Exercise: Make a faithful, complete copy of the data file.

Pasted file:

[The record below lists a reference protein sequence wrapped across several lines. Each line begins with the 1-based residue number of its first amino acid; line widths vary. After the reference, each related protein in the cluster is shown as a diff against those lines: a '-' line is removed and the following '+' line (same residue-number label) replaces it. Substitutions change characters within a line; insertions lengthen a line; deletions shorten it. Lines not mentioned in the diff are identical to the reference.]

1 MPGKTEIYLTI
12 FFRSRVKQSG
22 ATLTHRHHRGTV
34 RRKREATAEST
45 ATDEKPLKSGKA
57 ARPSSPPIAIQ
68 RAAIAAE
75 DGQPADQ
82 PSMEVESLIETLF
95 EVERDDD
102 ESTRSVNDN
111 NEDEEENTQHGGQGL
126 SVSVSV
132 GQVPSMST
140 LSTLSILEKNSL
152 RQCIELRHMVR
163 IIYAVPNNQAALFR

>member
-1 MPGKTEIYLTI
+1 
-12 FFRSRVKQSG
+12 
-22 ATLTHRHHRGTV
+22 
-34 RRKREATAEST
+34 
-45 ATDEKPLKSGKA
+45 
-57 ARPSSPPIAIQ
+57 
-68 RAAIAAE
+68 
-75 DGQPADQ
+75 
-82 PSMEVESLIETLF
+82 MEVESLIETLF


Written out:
[The record below lists a reference protein sequence wrapped across several lines. Each line begins with the 1-based residue number of its first amino acid; line widths vary. After the reference, each related protein in the cluster is shown as a diff against those lines: a '-' line is removed and the following '+' line (same residue-number label) replaces it. Substitutions change characters within a line; insertions lengthen a line; deletions shorten it. Lines not mentioned in the diff are identical to the reference.]

1 MPGKTEIYLTI
12 FFRSRVKQSG
22 ATLTHRHHRGTV
34 RRKREATAEST
45 ATDEKPLKSGKA
57 ARPSSPPIAIQ
68 RAAIAAE
75 DGQPADQ
82 PSMEVESLIETLF
95 EVERDDD
102 ESTRSVNDN
111 NEDEEENTQHGGQGL
126 SVSVSV
132 GQVPSMST
140 LSTLSILEKNSL
152 RQCIELRHMVR
163 IIYAVPNNQAALFR

>member
-1 MPGKTEIYLTI
+1 
-12 FFRSRVKQSG
+12 
-22 ATLTHRHHRGTV
+22 
-34 RRKREATAEST
+34 
-45 ATDEKPLKSGKA
+45 
-57 ARPSSPPIAIQ
+57 
-68 RAAIAAE
+68 
-75 DGQPADQ
+75 
-82 PSMEVESLIETLF
+82 MEVESLIETLF